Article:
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A government U-turn on strict standards for care homes will mean sub-standard centres will not improve, the officia...
A government U-turn on strict standards for care homes will mean sub-standard centres will not improve, the official social and health care regulator has warned.

Existing care homes will not have to meet the same requirements as new homes for room sizes, ramps, lifts and bathing facilities it was proposed this week.

Rules requiring homes to meet minimum standards by 2007 were brought in for both existing and new homes in April under the Care Homes Regulations 2001.

But that policy will be reversed if the proposals put forward in Care homes for older and younger adults are rubber-stamped after a 12-week consultation period.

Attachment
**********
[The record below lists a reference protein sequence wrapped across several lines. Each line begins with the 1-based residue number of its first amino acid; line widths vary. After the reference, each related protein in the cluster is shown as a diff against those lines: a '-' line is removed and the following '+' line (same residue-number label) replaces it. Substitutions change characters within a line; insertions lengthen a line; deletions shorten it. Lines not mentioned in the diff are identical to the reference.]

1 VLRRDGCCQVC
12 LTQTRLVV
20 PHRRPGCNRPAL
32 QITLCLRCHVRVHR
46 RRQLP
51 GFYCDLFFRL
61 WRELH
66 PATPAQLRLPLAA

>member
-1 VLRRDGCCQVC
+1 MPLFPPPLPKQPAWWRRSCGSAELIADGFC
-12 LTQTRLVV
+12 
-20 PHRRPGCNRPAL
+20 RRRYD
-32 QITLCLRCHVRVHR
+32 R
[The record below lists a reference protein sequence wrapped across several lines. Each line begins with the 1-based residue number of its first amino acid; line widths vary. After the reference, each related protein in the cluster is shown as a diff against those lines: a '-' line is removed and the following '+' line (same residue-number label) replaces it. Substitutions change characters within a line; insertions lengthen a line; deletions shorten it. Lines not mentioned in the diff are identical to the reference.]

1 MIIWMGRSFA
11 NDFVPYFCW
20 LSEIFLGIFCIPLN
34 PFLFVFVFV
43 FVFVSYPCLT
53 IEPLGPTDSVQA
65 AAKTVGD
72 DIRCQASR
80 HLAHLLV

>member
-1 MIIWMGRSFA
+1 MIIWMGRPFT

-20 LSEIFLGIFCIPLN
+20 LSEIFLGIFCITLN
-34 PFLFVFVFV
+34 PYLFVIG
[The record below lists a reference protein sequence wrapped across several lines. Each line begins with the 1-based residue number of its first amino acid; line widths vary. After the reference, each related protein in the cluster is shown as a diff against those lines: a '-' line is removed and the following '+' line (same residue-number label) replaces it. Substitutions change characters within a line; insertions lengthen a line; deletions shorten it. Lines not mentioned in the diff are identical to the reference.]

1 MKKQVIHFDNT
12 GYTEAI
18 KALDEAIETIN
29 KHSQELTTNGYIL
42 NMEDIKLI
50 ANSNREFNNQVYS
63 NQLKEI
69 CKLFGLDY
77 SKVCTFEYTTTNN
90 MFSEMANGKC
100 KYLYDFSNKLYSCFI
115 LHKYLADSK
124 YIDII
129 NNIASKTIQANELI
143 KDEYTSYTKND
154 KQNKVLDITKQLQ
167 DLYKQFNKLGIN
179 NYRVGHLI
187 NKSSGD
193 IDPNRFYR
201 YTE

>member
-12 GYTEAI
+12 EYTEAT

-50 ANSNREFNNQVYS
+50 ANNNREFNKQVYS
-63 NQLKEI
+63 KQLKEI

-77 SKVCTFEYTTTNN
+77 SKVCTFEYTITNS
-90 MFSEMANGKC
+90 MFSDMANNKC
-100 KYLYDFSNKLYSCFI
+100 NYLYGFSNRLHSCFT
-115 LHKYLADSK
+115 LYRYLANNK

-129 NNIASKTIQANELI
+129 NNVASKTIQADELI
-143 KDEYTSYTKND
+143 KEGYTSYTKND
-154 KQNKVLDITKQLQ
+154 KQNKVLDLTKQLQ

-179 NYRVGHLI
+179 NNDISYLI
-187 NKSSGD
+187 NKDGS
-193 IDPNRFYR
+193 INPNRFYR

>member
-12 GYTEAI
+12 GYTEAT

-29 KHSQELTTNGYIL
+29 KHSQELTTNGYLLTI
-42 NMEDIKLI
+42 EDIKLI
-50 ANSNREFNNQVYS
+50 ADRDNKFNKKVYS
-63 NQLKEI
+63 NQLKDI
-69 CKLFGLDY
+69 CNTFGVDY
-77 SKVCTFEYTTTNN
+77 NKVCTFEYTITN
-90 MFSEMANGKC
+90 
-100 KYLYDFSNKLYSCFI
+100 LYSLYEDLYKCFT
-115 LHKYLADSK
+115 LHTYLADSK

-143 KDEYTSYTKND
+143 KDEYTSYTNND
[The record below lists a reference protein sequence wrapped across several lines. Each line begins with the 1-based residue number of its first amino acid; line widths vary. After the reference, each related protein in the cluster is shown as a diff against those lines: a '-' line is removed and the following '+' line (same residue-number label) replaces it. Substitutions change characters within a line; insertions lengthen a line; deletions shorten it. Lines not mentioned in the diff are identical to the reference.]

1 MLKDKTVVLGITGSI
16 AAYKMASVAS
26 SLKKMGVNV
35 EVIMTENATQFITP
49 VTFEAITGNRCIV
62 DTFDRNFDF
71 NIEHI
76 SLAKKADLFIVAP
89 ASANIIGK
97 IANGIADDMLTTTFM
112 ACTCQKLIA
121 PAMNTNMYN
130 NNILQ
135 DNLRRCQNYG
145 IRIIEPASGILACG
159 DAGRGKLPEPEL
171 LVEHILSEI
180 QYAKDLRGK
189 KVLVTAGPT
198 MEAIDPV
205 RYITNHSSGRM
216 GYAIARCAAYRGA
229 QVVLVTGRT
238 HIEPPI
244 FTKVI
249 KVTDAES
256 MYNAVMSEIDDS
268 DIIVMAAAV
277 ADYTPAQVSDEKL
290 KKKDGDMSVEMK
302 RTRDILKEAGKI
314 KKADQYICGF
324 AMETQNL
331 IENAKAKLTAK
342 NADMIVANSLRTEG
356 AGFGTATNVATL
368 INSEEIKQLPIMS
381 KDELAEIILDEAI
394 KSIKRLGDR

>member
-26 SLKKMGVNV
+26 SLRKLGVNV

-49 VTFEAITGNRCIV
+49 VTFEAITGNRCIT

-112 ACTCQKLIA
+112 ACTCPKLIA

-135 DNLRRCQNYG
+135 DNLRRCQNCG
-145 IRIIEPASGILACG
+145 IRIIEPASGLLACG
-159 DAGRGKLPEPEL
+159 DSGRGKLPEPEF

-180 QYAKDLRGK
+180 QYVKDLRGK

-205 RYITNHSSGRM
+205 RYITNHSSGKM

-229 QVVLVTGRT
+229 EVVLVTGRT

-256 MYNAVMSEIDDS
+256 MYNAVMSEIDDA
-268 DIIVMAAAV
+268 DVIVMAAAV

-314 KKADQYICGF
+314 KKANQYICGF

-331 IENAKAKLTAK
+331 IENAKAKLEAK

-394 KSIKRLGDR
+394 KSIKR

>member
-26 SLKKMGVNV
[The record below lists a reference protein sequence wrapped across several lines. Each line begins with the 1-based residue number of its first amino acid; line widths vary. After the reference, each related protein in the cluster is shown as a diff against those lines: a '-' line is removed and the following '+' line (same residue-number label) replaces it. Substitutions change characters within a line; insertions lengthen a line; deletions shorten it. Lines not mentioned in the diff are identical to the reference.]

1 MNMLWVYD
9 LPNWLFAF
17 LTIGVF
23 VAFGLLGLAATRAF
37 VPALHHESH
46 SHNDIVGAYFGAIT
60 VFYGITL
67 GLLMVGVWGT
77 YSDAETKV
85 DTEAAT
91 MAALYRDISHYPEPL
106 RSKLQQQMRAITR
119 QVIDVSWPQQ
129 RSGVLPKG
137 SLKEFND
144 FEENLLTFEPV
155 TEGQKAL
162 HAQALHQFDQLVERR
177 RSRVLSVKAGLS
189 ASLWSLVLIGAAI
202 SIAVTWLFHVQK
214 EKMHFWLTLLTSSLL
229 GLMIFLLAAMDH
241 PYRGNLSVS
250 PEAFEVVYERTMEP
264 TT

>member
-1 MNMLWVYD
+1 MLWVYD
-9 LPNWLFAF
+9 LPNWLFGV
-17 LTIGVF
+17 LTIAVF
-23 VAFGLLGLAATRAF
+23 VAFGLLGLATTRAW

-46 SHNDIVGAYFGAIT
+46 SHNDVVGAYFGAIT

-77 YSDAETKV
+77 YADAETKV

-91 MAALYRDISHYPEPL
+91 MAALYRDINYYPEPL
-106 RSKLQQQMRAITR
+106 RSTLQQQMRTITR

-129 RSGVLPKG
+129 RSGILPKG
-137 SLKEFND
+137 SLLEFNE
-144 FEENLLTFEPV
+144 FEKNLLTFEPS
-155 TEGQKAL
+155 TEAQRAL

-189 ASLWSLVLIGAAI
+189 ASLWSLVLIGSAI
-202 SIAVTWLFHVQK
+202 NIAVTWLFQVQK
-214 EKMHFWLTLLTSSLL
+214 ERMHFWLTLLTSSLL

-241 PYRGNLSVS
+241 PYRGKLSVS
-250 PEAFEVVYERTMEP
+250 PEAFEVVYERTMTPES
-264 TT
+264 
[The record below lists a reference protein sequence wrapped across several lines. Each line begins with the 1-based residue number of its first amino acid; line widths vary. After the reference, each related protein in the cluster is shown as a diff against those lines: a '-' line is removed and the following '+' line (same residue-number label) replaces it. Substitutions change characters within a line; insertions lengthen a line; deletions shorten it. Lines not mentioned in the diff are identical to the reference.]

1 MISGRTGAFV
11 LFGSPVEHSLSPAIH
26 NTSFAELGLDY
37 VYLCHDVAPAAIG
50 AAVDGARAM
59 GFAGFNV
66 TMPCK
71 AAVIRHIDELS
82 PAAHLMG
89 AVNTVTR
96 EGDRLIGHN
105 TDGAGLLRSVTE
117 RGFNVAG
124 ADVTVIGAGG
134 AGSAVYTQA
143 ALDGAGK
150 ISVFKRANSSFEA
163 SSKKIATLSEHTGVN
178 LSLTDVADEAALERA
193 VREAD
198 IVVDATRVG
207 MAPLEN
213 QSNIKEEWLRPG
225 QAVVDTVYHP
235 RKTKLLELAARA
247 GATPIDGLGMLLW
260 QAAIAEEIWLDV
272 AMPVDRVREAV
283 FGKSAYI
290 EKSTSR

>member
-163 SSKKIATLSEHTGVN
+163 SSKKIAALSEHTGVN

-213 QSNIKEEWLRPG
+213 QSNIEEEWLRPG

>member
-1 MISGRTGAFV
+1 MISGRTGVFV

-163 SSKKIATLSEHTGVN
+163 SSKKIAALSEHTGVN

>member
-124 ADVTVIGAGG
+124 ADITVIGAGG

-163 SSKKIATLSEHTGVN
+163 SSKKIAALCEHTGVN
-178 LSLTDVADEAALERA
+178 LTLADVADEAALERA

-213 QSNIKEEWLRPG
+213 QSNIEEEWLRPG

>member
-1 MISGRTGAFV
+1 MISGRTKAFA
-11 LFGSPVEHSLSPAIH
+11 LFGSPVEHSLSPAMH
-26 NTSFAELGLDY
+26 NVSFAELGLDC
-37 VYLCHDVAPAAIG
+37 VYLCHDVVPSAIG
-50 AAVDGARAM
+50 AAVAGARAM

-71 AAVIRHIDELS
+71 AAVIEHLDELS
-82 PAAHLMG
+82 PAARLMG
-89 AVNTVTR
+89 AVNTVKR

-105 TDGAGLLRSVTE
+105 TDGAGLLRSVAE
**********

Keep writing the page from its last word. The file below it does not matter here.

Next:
Anne Parker, National Care Standards Commission chair, said the decision to make changes so soon sent out a 'mixed' message.

'The hard core of providers who've let the sector down over many years by delivering poor standards may take comfort, sit back and then do nothing to bring their facilities up to a decent standard,' she said.

'The many excellent care providers who are making great efforts to upgrade their facilities may feel undermined.'

But Ms Parker added that the commission 'would not hesitate to act' if service providers deliver poor services.

The Department of Health said the change was the result of a determination not to 'impose physical or environmental requirements that would cause homes providing good quality care to close down'.

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